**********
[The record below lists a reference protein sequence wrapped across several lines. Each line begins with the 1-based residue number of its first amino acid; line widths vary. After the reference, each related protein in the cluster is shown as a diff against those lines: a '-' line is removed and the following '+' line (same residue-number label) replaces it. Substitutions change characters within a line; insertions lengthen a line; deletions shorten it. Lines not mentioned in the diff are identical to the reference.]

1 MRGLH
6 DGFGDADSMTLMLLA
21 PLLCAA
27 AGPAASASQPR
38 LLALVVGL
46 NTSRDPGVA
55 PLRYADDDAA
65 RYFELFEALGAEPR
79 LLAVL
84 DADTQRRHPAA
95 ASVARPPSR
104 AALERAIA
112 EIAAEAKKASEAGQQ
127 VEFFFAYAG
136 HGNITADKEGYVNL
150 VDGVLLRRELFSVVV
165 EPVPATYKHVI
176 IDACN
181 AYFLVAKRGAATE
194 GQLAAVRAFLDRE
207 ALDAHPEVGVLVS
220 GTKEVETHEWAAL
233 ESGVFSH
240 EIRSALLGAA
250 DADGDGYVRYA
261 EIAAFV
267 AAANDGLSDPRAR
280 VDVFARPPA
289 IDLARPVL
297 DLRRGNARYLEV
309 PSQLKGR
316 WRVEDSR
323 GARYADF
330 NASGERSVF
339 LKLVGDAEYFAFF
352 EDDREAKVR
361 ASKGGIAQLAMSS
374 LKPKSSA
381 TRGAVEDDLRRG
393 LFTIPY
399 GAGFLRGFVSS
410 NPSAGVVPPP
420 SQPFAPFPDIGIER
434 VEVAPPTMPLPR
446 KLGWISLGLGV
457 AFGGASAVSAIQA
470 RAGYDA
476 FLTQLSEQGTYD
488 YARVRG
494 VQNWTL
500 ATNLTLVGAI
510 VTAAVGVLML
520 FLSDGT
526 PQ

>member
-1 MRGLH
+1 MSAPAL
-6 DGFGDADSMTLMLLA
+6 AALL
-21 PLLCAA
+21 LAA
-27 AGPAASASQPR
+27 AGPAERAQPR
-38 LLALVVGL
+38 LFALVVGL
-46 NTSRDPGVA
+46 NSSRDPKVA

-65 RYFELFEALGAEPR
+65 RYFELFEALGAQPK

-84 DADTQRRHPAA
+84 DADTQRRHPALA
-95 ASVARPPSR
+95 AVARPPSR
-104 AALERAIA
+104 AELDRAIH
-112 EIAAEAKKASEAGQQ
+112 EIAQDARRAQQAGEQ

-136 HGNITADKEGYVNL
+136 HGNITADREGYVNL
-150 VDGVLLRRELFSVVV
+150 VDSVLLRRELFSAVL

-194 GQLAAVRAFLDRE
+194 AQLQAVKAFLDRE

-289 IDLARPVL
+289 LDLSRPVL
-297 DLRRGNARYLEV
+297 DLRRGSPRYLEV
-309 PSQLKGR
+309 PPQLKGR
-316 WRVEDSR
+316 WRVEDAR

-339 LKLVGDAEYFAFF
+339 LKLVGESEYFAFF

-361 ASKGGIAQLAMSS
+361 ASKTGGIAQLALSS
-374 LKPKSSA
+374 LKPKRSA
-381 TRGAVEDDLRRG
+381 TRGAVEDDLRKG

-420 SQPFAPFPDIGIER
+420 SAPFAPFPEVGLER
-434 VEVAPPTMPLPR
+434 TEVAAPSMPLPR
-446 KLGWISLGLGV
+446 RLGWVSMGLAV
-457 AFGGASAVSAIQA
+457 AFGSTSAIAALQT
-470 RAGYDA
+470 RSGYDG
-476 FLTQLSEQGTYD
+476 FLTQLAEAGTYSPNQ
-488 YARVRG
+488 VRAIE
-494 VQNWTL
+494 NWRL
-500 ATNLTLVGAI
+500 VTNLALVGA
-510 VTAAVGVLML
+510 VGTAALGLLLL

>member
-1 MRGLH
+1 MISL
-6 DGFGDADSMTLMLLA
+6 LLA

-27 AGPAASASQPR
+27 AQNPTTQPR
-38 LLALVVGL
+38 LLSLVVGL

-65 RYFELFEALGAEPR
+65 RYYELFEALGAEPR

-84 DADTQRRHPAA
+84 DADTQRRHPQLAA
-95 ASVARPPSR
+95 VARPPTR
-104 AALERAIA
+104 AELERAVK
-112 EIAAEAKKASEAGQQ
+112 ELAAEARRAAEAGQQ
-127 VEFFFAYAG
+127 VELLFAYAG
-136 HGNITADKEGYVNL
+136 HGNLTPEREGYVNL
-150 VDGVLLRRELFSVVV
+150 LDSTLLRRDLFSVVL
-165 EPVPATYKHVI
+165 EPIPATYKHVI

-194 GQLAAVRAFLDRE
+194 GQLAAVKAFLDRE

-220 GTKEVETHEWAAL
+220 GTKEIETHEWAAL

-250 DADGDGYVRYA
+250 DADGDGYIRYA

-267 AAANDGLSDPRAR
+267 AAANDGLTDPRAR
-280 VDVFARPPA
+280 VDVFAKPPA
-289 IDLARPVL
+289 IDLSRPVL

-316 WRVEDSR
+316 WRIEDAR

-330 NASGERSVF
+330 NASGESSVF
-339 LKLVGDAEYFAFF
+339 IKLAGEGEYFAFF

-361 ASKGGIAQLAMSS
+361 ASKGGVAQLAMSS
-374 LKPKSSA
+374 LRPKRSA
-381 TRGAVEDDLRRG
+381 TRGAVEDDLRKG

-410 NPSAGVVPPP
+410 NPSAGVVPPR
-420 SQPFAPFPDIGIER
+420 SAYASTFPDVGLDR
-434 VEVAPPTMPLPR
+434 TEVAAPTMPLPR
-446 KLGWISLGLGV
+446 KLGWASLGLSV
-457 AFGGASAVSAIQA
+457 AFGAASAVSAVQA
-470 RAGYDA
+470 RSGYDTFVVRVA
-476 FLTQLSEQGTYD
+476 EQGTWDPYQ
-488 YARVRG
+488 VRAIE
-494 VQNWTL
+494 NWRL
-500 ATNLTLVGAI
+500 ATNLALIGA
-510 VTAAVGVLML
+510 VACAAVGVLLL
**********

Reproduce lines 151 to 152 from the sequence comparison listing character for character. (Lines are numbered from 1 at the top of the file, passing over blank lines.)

+220 GTKEIETHEWAAL

-250 DADGDGYVRYA